Every car ended up being drastically different. I wish I'd had the opportunity to take pictures of each car, but I am sure the various news crews that were there captured them. The big buttons were placed anywhere in the car the child needed it to be placed, whether that was up at the child's head or by the child's hands. PVC pipe and pool noodles created structures to help a child sit safely in the car, and kick boards went behind seats to provide back support.

Planning the PVC pipe structure
The event took over the entire second floor of Marymount's Arlington campus, and included a playroom for kids to hang out, a room with therapy dogs, quiet, calm rooms where kids could go to get away from the noise, food, and of course the "garage" where the magic was happening.

I hope that today, the day after, there are twelve happy kids spending the afternoon zipping around their driveways, exploring what freedom and play can feel like. I hope there are shared laughs, children driving a little too fast, sibling fights over who gets to use the car, and just pure exhaustion from the new activities.

Kickboard back support with PVC pipes and a red pool noodle for additional side support.

One participant zips down the hallway, testing out his new wheels.

Tuesday, September 13, 2016

The Parent's View of Responsive Classroom

I've written about Responsive Classroom often over the years. As a classroom teacher I lived and breathed Responsive Classroom. I read all the books, went to as many trainings as I could, and worked hard on making my classroom as RC as possible. I did this not because I was trying to be a groupy, but because through my teacher eyes I saw that it worked. If I followed RC then my life was easier. I was putting out less fires and I was teaching more.

But that was through my teaching lens.

My daughter just started a new preschool and she's ridiculously happy with life. The change in her at the end of the day is noticeable. She's calmer and yet has more energy than she did two weeks ago at her old preschool. We loved her old preschool, and so did she, so it seems strange that we would see this shift in her at the end of the day. As she described what she did in school one day I made comments to my husband that this new school was "Very RC". He of course has no idea what this means, so just nodded in agreement. Then I read her teacher notes from the day and felt this was all very familiar. I've taught this before... not in preschool, but this structure, this plan. I could almost tell you what was coming next. Yesterday morning I walked in to see the blue First Six Weeks of School book sitting on a table, tabbed and well-loved. When I asked her teacher about it she beamed. Yes, it's what she's been using, every year. She loves it. (Of course she does. Anyone who has used it loves it.)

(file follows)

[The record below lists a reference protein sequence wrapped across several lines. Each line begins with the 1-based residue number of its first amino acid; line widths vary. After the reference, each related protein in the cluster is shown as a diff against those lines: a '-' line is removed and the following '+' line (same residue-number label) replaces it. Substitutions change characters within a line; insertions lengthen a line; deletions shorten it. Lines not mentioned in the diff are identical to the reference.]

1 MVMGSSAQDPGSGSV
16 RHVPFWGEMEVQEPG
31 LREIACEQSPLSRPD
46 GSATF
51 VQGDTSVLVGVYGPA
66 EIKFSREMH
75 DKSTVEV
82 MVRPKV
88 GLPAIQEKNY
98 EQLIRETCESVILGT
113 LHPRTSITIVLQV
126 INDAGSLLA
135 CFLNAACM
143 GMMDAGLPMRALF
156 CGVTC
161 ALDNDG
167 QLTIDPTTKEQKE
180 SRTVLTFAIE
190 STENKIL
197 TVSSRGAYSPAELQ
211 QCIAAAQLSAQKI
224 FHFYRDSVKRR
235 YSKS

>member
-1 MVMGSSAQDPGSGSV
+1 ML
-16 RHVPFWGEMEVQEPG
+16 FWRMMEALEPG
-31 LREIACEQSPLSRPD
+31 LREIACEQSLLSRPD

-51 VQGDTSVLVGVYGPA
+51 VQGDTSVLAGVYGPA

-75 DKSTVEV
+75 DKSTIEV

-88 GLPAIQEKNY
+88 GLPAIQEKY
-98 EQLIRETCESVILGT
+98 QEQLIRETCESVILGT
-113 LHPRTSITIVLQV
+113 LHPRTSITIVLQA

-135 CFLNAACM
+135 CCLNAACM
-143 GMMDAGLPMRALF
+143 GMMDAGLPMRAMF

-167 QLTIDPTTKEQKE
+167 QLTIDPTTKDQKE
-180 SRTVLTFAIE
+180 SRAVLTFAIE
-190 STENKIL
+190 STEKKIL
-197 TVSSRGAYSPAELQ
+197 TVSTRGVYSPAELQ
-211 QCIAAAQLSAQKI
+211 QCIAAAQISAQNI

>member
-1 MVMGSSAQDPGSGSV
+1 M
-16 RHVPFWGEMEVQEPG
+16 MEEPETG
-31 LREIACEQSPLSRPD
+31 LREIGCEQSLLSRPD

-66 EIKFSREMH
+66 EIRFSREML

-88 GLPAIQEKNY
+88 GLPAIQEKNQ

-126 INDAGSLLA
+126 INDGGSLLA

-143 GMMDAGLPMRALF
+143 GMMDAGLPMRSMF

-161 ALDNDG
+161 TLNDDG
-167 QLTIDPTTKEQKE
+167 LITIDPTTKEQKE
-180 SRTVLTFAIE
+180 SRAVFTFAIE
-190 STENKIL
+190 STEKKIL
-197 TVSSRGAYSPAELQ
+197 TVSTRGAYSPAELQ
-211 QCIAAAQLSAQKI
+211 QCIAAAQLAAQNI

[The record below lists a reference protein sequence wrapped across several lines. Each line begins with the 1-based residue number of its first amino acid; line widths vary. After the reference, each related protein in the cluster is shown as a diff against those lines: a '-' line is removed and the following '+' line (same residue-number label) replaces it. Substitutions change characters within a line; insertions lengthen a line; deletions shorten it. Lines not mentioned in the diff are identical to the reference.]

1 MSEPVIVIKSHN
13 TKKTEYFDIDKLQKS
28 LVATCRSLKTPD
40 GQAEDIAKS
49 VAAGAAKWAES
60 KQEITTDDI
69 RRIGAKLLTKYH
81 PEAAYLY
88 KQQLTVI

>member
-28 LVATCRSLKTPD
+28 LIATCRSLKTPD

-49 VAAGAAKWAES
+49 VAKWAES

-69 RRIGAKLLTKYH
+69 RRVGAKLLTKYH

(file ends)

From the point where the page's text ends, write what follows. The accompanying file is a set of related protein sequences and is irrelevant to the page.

For the first time I'm seeing Responsive Classroom through a parent's lens. I'm seeing how my daughter appreciates the slow, deliberate nature in how everything is introduced in her classroom. She knows what the rules are and what to expect on a daily basis. She has more energy at the end of the day because she hasn't spent her energy anxiously trying to interpret what is going on in the classroom and what will be expected of her. But it is a calm energy. She has the energy to re-count her day, tell me what she learned, model how to line up, and how to be a "good schoolmate". Before she had good days at school but she came home and crashed. She was exhausted from trying to teach herself the social curriculum.

While we loved her other school and her teachers, we did not know what the world could be with a little Responsive Classroom in place. I feel like I am re-discovering RC in a whole new light. I want to preach from the rooftops, yes, yes, yes! People, this doesn't just work because it is a trend or a program or something to do because the school system suggested it. It is a way to talk to kids to get them ready to learn. To help them feel secure and safe in their learning environment.